Letters for week of June 26
‘Excellent’ story on Survival Capsule
Editor, The Beacon:
Thank you very much once again for an excellent representation of our product, program and progress [“1st survival capsule ships,” The Beacon, front page, June 19].
Please let me know if IDEA International can give a little back at any time.
Survival Capsule LLC
Curb trip hazard finally fixed
I’d like to give a big THANKS to Cathy George from the state Department of Transportation and Nicole McIntosh from Washington State Ferries for initiating and completing the fix of the new sidewalk trip hazard at the ferry dock intersection.
What was a narrow opening between squared-off curbs at the crosswalks has now been replaced with a larger opening (the actual width of the crosswalk) and a smooth transition to the curb.
I’d also like to give a big thanks to Mayor Joe Marine, City Administrator Joe Hannan and recently retired Public Works Director Larry Waters because without their never ending “It can’t be done (unless I want it done)” attitude, I never would have gotten frustrated enough to seek help outside of Mukilteo.
Mukilteo City Councilmember
Too many ‘suspicious’ calls to 911 – that aren’t
It would save a lot of the officers’ time if people would make sure a crime is being committed before calling 911 [“Police Beat,” The Beacon, page 9, June 19].
Week after week, I'm seeing ridiculous calls by nosy neighbors, such as "a suspicious vehicle is parked," when all they are doing is waiting on someone. Really!
Differing definitions of ‘due diligence’
The director of Public Works serves both as an engineer and director of staff and contractors engaged in execution of construction and maintenance projects for the city. “People skills” are as important as engineering skills for this position – ideally the successful candidate will have demonstrated excellence in both skills.
My concern expressed at the June 3 council meeting centered on the 2005 federal and civil lawsuits launched against Mr. McGaughey by not just one but two of his subordinate female employees when he was the Public Works director for Okanogan County. Mr. McGaughey was named as one of the defendants and was accused of sexual discrimination, harassment and retaliatory discharge.
These lawsuits were settled in favor of the plaintiffs shortly after Mr. McGaughey’s precipitous departure from this position on Feb. 1, 2006. I found out that no discovery had taken place, and settlement was swift and substantial.
In my opinion, a settled retaliatory dismissal/sexual discrimination/harassment case does not demonstrate excellence in managerial skills – it is a red flag and astonishingly five out of seven councilmembers deliberately chose to ignore the significance of this fact that warranted a delay in confirmation.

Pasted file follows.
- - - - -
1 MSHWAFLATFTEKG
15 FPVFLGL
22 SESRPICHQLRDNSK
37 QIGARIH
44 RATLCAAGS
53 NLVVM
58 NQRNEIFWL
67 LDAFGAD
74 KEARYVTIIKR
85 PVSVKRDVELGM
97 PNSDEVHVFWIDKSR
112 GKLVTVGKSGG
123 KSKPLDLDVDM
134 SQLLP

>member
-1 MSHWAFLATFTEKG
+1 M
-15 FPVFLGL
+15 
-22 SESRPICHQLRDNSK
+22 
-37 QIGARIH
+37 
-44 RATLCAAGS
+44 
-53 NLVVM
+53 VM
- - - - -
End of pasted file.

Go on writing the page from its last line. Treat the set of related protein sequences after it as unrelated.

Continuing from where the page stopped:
A fact that screamed for further investigation – the performance of due diligence.
I was not impressed with City Administrator Joe Hannan’s recitation of the “due diligence” he purported to perform, primarily because he was not forthcoming in data that was relevant.
For example, he emphasized that the cases had been “dismissed” as though there had been no substance to the allegations by the female employees.
Folks, these were not “nuisance lawsuits” as spuriously hinted at by Mr. Hannan – these were literally "federal cases" – substantive lawsuits with significant merit motivating the defendant to settle rather than litigate.
When you know you are going to lose, settlement is the way to go. The underlying case is dismissed with prejudice so that the defendant is protected from further litigation.
The mayor and five council members apparently felt satisfied that McGaughey would be a fine addition to city of Mukilteo staff. The only councilmembers voting to support a delay of confirmation for more fact-finding were Steve Schmalz and Kevin Stoltz.
As a taxpayer, I felt horrified. The city will have little defense having knowingly hired a person with this type of employment/litigation history.
I think the mayor and five confirming councilmembers should personally undertake to reimburse the taxpayers should Mr. McGaughey be named again as a defendant and end up on the loser side of the table.
Performance of appropriate due diligence would have revealed all of this data. This is the type of information that should have been made available to all councilmembers prior to the first time the mayor sought council confirmation of this appointment on May 20.
We need transparency in order to reach clarity in our municipal decision-making process. We need truthfulness from our city officials in order to sustain our trust in them.
Personally, my trust feels frayed, and I feel betrayed when a private citizen performs better due diligence than the elected and paid city officials.
City Council candidate,